Get in the Pojangmacha: 15 of the Popular Korean Street Foods You Should Try
South Korea, just like any other country, is a great foodie destination, especially for those who want to get away from luxurious restaurants and get the food hunt happening in the streets where everything is like a movie – full of action and sizzling sounds. How can you start though?
Here’s 15 of the most popular street food items you’ll find when you’re curious enough to peek inside the small food tents and stalls of South Korea called pojangmacha.
These long slimy-looking creatures will surely catch your attention first when you go for a Korean street food tour. They may look like a threat but fear not they’re just soft rice and fish cakes, all swimming in a spicy orange-red sauce. If you’re not familiar with the Korean type of spiciness, then a serving of tteokbokki is a great introduction for you.
Soondae is a Korean type of blood pudding made of beef or pork intestines filled with beef or pork’s blood, sweet potato starch vermicelli, barley, and other ingredients to flavor.
Known to be the cheapest of them all, Odeng are skewered fishcakes usually seen soaking in a big pot of broth based on turnip and leeks with crab or dried seaweed. The broth may vary from place to place as some use more special ingredients to be different among the other sellers. The broth is often free, so don’t hesitate to ask for more. It is actually good for a bad hangover.
Any form of pancake will most likely make a hit on the streets. Hotteok is a flour dough pancake with sugar syrup inside. It’s so simple but it’s surely addicting especially for those who like to munch on something sweet.
This time, you might want to take a better look at what you’re eating and if it’s beondegi, we hope you know that yummy thing is actually a seasoned silkworm pupae which can be either steamed or boiled. It’s a popular snack that you can throw in your mouth while walking around the park.
So if you have odeng where you can see sticks of it submerged in hot tasty broth, there’s also the hotbar which is also made of fishcakes. This time however, the fishcakes are ground into a paste and mixed with different ingredients to spice it up. It can be mixed with carrots, perilla leaves, and other stuff depending on the vendor and they roll this paste around a wooden stick before deep-frying it. It can be also wrapped around a sausage or crabstick and topped with mustard and ketchup.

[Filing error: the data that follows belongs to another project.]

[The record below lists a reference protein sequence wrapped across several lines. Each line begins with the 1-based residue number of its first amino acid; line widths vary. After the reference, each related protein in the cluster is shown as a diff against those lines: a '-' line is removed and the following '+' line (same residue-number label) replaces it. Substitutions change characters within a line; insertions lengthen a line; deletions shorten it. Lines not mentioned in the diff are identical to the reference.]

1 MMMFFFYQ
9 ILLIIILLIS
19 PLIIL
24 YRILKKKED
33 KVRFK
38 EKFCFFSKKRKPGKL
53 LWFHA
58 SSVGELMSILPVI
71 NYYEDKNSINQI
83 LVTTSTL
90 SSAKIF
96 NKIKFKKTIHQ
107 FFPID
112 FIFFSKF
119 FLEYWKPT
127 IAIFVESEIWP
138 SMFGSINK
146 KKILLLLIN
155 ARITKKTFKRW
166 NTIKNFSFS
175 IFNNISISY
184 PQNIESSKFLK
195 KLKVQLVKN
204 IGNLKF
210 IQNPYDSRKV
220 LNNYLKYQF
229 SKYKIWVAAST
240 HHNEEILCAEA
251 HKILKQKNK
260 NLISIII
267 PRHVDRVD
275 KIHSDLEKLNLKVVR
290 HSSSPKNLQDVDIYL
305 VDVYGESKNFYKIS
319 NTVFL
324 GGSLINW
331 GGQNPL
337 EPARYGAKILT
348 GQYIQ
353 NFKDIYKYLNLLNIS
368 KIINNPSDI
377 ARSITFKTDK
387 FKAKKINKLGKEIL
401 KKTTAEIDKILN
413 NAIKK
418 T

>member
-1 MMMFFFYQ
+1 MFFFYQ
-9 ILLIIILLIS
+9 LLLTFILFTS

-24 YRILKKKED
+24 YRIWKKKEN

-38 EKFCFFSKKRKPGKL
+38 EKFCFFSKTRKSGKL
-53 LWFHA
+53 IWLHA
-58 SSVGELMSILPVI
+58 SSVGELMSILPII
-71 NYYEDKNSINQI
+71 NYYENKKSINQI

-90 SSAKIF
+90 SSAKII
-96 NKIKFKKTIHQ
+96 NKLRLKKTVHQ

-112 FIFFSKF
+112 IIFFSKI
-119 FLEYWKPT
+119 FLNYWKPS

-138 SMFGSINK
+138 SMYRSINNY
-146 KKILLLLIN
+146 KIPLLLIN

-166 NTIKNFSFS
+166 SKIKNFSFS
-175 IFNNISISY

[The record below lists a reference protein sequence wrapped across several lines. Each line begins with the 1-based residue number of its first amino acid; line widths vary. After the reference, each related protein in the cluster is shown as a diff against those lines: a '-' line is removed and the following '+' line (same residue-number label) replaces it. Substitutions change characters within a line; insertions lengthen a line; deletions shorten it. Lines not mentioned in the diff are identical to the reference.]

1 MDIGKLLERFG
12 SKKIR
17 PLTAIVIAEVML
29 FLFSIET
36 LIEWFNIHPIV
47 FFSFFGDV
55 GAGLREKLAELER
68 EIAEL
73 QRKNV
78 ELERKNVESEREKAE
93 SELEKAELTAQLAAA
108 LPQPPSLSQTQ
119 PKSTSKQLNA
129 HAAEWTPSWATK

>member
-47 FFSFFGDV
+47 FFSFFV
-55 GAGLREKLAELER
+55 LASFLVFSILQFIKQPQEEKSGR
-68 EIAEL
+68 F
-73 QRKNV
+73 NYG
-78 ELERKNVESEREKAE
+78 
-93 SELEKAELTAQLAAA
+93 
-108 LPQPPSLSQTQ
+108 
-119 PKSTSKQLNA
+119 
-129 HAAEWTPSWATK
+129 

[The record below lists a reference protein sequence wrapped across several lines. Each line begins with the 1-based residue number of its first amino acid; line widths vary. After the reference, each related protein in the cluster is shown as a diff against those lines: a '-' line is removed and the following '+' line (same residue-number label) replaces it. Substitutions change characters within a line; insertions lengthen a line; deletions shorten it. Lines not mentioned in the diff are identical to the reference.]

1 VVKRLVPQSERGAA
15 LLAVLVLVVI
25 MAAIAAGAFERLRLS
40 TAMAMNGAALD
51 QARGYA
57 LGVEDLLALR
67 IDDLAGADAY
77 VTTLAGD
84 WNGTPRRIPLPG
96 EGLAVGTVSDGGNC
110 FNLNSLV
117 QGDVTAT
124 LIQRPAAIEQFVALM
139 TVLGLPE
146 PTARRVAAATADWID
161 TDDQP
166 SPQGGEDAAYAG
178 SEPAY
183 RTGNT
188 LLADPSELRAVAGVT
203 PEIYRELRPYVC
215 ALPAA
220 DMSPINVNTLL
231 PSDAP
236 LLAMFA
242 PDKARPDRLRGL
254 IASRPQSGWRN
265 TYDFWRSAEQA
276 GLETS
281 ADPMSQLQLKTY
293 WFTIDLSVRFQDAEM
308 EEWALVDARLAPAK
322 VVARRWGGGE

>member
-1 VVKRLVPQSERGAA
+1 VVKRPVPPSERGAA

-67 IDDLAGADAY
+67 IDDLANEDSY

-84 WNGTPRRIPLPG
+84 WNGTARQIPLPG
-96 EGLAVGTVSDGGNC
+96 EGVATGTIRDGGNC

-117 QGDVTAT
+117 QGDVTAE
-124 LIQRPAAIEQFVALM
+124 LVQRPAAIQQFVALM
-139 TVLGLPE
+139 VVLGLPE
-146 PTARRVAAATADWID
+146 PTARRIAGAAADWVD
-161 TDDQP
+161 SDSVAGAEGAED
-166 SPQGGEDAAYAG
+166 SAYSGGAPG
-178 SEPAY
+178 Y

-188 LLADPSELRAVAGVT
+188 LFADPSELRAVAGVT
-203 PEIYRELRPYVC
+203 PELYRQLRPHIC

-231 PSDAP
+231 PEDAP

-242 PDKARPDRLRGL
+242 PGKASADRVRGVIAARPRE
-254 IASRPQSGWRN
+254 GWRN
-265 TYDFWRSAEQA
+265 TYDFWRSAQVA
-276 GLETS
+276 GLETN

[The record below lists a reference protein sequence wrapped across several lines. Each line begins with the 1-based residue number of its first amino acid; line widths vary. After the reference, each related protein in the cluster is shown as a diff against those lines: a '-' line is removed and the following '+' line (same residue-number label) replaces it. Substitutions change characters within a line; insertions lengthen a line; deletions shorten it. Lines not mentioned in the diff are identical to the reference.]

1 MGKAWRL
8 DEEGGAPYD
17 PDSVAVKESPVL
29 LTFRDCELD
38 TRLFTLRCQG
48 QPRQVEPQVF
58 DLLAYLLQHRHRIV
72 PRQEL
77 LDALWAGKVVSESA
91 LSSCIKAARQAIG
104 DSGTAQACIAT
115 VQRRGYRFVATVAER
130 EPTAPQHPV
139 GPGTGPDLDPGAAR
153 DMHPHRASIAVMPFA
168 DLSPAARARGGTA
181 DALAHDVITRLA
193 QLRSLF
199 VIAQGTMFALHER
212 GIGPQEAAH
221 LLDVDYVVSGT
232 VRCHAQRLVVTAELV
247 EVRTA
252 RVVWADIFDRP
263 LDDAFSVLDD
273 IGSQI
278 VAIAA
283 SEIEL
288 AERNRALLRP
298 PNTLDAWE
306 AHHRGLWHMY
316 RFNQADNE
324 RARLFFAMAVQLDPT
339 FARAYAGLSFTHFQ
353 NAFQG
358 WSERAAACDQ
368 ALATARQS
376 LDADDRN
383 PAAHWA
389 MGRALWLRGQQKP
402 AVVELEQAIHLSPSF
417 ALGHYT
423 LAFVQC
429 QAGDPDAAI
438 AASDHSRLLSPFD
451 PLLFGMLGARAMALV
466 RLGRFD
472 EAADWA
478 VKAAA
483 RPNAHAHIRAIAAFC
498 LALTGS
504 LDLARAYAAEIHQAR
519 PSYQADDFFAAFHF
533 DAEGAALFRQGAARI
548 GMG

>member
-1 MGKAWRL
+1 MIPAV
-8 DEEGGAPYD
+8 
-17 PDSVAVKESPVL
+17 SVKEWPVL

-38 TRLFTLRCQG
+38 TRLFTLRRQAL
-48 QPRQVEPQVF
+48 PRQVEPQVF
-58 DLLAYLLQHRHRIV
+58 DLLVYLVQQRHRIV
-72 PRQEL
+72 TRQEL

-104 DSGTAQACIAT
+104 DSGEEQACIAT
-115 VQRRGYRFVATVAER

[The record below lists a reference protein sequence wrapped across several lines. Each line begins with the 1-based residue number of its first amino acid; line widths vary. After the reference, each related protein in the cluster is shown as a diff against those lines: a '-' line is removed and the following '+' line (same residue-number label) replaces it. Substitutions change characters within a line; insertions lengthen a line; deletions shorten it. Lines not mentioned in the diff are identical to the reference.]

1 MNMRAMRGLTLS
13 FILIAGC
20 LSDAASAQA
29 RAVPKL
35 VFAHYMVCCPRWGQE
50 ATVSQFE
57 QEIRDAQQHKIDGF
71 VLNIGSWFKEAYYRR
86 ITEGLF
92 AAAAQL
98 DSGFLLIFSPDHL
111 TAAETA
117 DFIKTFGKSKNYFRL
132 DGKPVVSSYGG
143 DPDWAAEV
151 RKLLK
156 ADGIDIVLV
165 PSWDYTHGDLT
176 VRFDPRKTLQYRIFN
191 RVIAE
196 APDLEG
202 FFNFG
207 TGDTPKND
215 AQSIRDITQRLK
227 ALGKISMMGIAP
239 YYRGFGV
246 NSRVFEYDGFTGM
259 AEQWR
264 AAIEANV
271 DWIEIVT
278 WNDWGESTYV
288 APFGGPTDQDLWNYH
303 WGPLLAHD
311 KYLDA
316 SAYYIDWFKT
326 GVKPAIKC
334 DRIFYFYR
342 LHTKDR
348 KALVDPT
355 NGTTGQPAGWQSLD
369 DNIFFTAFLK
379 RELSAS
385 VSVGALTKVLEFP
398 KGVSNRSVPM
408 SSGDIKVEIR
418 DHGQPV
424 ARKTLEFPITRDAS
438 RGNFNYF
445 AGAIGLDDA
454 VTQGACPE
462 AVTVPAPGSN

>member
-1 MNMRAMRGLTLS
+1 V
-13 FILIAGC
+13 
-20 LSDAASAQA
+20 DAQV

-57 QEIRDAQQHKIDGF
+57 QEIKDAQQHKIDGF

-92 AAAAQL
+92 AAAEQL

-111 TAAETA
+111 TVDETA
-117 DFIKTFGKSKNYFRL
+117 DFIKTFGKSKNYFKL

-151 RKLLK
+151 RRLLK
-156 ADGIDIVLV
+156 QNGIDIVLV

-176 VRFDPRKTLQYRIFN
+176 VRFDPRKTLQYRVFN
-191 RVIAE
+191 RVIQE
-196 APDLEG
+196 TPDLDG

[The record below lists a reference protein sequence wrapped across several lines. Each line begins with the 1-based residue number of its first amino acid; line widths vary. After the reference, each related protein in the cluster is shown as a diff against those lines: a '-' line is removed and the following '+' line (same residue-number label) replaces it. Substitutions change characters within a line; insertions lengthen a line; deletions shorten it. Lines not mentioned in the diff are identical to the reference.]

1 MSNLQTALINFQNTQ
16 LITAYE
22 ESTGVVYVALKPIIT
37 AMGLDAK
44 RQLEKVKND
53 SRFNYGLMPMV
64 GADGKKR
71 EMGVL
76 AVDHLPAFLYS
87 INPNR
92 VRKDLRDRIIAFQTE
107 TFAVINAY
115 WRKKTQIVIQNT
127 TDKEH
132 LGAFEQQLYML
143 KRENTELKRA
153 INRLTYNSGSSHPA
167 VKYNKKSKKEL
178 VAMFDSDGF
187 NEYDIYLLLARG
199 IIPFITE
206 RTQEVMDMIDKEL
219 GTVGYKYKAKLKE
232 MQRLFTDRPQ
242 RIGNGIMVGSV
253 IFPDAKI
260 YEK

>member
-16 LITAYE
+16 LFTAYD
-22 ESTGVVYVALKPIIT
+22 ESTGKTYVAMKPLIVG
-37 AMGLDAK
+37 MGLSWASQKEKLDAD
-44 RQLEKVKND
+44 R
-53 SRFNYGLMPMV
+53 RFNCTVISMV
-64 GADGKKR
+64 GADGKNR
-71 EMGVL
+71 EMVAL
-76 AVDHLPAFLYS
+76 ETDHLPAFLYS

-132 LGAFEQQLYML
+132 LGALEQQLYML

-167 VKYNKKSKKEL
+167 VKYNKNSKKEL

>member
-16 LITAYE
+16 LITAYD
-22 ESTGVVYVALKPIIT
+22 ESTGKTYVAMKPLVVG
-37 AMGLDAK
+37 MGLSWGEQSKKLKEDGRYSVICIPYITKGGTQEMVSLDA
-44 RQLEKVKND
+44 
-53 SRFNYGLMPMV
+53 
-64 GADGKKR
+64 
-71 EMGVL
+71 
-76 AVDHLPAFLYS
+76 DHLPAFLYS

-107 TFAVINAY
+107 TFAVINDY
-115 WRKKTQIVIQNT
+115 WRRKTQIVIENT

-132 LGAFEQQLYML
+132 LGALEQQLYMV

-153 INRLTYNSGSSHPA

Gimbap is a favorite light lunch or snack usually brought during picnics or for packed lunch. It’s pretty filling because this dish is made of steamed rice with a variety of fillings like cheese, tuna, beef, pickled radish, kimchi, ham, sausage, eggs, and more. The gimbap won’t be complete without the rice and filling rolled with a sheet of roasted seaweed. Yes, just like sushi.
Ppeongtwigi is like popcorn but instead of popping corn, Koreans have puffed rice grains. These rice snacks are made by using a high pressure cooker to pump out the grains into a flat, round, crispy puff.
10. Mayak Gimbap
If gimbap is the original version, then there’s the smaller version called the mayak gimbap which means narcotic gimbap. Sounds illegal right? Not really but these mini rolls are unbelievably addictive. They may be addictive but are composed of simple ingredients, like spinach, carrots, and pickled yellow radish all rolled in layers of steamed rice and roasted seaweed. Don’t ever forget the sauce!
If you know Japan’s taiyaki, you’ll probably know bungeoppang too which is basically a cute fish-shaped bread usually filled with sweet red bean paste.
Hodugwaja, or walnut cakes, are small round cakes which are crispy on the outside and sweet on the inside with their sweet red bean paste and walnut fillings.
Not originally Korean but their version is in some one-of-a-kind fusion between two of the yummiest but unhealthiest pair: hotdogs and fries. Imagine a hotdog covered with French fries and thrown in the pot to deep-fry. Tasty.
14. Egg Toast
Another foreign snack transformed into a Korean favorite. Instead of just serving a simple toast, the Korean version is like a sandwich packed with whatever you want like scrambled eggs, ham, jam, bacon, and steak.
And this is something you can’t resist. Dakkochi is a Korean skewered chicken that is not quite like the other skewered chickens you’ll find elsewhere. The sauces for dakkochi vary from soy-based sauces to the intensely spicy ones.
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